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Posted by Richard F. Hoyer on March 26, 2003 at 12:46:39:
In Reply to: Rubber Boas posted by naryan93602 on March 25, 2003 at 20:47:32:
Bluerosy gave you a head start and as he implied, it is now up to you to put in some effort, learn, and gain experience through trial and error where to find various species.
Let me add just a little more with respect to the Rubber Boa. Suitable habitat for this species occurs uninterrupted from northern Kern County, Calif. (Greenhorm Mts.) north into southern British Columbia and thus the species has to have a continuous distribution. In your region, the Rubber Boa probably occurs from about 4500 ft. elevation and higher.
That being said, just like human populations, snake densities vary from areas where they are sparce or even void due to marginal to unsuitable habitat conditions, to areas with optimal conditions exist for the species and in which they occur in relatively high densities.
Snakes in general occur in habitat that lack large objects of natural cover but are difficult to find is such habitat as much of the time they are beneath the surface or hidden partly covered in grass, leaf litter, and dirt on the surface and easily overlooked. So in order to find snakes, either you find discarded junk to turn in habitat that lacks large objects of natural cover or make searches where natural cover exists in the form of rocks and woody debris--bark, branches, small turnable logs, stumps.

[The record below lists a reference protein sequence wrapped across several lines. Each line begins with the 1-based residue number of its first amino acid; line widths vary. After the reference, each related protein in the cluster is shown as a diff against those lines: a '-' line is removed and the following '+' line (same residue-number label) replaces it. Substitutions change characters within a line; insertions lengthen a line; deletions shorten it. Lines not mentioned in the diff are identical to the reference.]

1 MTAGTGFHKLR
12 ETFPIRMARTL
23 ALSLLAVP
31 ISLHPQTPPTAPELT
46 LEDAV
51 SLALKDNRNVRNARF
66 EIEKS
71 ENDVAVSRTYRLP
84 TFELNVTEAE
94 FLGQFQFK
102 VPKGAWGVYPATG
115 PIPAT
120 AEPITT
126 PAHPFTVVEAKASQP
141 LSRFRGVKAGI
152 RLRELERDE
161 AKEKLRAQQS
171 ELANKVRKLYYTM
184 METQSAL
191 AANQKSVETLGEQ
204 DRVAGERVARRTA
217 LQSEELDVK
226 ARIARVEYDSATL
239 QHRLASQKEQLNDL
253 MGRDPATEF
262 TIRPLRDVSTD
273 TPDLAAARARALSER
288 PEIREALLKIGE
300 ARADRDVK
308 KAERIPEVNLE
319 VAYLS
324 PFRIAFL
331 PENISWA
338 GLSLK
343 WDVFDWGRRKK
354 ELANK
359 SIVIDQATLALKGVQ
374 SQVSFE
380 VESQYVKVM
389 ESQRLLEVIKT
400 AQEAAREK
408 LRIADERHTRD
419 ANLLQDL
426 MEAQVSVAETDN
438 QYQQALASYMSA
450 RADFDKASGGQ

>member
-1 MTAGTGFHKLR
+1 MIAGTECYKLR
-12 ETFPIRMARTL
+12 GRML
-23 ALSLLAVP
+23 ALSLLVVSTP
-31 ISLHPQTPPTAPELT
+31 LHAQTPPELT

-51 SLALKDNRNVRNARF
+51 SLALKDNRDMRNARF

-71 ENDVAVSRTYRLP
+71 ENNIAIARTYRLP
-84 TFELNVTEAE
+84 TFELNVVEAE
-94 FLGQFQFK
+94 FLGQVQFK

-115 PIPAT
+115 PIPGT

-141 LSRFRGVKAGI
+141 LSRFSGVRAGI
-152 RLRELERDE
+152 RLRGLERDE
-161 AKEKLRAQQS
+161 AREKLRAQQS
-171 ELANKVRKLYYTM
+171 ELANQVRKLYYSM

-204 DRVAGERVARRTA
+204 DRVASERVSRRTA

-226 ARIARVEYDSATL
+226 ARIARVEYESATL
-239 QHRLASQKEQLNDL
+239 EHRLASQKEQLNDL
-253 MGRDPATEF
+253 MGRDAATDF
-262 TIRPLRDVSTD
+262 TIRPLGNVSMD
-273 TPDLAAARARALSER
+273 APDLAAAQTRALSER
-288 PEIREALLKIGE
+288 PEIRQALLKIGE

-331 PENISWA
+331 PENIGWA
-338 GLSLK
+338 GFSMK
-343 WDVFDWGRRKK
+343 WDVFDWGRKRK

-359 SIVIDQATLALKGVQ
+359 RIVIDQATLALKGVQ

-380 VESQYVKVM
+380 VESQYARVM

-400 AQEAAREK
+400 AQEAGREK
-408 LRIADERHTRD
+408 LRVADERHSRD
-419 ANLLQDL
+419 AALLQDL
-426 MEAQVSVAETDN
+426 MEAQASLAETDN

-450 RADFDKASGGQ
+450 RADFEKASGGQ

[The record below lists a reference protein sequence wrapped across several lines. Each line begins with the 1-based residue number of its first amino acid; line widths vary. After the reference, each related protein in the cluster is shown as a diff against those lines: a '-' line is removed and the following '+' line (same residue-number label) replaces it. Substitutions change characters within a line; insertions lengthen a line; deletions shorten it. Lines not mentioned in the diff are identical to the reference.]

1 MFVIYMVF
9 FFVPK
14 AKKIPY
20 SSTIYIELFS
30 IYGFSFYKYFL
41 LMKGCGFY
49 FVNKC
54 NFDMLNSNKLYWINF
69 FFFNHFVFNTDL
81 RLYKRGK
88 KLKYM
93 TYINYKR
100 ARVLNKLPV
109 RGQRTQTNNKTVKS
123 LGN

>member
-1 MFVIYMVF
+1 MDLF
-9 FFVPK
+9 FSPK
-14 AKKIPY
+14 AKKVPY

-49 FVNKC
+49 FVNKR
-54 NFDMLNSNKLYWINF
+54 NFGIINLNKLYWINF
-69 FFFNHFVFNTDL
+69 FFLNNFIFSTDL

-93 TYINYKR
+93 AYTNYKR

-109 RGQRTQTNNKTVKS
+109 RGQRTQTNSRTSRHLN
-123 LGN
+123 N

Early in the season when the subsurface ground temperatures are still cool, snakes come to the surface to acquire the warmth they require for carrying on their life activities. Where snow and freezing temperatures are common during the winter, many species seek shelter beneath rock formations. These formations may be evidence on the surface such as small to large outcrops to totally or almost totally hidden subterranean structures in which perhaps a few scattered surface rocks are the only evidence.
When temperatures reach into the high 50's and above in the spring with some periods of sunshine, looking into rock crevaces and turning rocks at this time of year is the standard practice for finding specimens. It helps to find areas with rocks or rock outcrops that have a reasonable exposure to the sun. Outcrops that remain in the shade for prolonged durations in the spring such as those shaded by canopy cover and /or on north facing slopes are not as suitable as SE, SW or south facing slopes with rocks and rock outcrops.
When you turn natural cover, try to return that cover to its original position as best as possible.
Richard F. Hoyer
I will be going to Shaver lake CA area on Friday and was wondering if anyone had tips or places to look.Elevation is 5500 feet and the temperature is around 60 in the day.P.S. Bluerosy I am not asking you cause all your posts are negative.
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